Georgia Senate backs $5 billion state spending increase, including worker bonuses and roadbuilding

Georgia’s Senate is supporting changes to the state budget that would add $5 billion in spending.

Wikimedia Commons / Wikimedia Commons

Georgia’s Senate is supporting changes to the state budget that would add $5 billion in spending, including money for bonuses already paid to state employees and teachers, additional roadbuilding, new dental and medical schools, and paying down some state debts.

The Senate voted 54-1 on Thursday to pass House Bill 915, which adds money to the current budget running through June 30. The House and Senate will now seek to work out their differences, sending the measure to Republican Gov. Brian Kemp once they agree.

Senate Appropriations Committee Chairman Blake Tillery, a Vidalia Republican, told senators that there were relatively few differences between Kemp’s proposal and those of the House and Senate. “For 95% of the budget, there’s agreement,” Tillery said.

Kemp proposed raising spending of state money to $37.5 billion from the $32.5 billion that lawmakers approved last year. Total spending, including federal aid, college tuition, fines and fees, would rise to $67.5 billion

The state can spend lots more, even though growth in tax collections is slowing, because Kemp set a revenue estimate much lower than what the state will actually collect this year and because Georgia has $10.7 billion in surplus cash beyond its $5.4 billion rainy day fund. Kemp would spend up to $2 billion of the surplus.

Because lawmakers can’t spend above Kemp’s revenue estimate, lawmakers can only cut or rearrange the governor’s proposed spending.

The governor before Christmas ordered $1,000 bonuses paid to state and university employees and public school teachers. The House plan includes $315 million to pay for the bonuses. Kemp has also proposes pay raises for employees beginning July 1, which lawmakers will finalize in March when they vote on next year’s budget. Kemp wants state and university employees to get a 4% cost-of-living increase across the board, while teachers would get a roughly equivalent $2,500-a-year increase.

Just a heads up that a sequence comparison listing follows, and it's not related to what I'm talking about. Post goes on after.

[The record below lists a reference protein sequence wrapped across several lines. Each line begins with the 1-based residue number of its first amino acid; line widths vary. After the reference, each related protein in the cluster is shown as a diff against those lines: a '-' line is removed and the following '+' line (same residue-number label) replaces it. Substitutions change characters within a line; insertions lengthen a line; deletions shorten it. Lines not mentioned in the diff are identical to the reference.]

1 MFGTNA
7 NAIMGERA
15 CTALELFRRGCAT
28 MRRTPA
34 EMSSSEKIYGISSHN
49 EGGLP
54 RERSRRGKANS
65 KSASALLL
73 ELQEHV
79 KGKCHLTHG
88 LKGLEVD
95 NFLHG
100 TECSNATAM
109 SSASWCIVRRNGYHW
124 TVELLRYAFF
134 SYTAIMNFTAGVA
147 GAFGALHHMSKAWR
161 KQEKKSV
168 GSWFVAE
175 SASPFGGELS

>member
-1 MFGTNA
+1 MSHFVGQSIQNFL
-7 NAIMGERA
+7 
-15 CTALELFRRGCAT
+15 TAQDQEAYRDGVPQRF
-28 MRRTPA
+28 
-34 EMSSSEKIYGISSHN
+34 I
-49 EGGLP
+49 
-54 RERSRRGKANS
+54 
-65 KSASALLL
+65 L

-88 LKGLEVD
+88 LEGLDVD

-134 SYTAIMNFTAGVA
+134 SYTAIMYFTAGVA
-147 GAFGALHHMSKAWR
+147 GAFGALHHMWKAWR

The Senate put its own stamp on Kemp’s plan to spend $1.5 billion more to speed planned roadwork and establish a freight infrastructure program. The Senate would spend $50 million more on road repaving to cover higher costs for asphalt and concrete, saying a federal match means the $100 million the House proposed is too much. The Senate would cut Kemp’s proposed spending increase on freight infrastructure to $500 million, and would cut increased spending on big state Department of Transportation projects to $593 million.

The Senate would use that savings to give out more aid to local governments. It would boost road and bridge aid to cities and counties to $250 million. Aid to local airports would soar to $98 million from the $27 million the House proposed. The Senate would also boost state-owned railroad aid to $8.5 million from the House-proposed $4.25 million.

That emphasis on local benefits extends in the Senate budget to an additional $14.1 million for construction at state parks, historic sites and recreation sites and a plan to give $5 million in community development grants, up from $2.5 million proposed by the House.

The Senate agreed with plans to spend $451 million to finish a new prison in Washington County and $135 million to repair other prisons. The Senate budget would spend, $15.3 million up the House’s proposed $9.8 million, to install technology to prevent state prison inmates from using contraband cellphones.

Also approved were $500 million to pay down debt in one of the state’s employee pension funds, $250 million to finance water and sewer work, and $200 million for grants and sites to attract industry.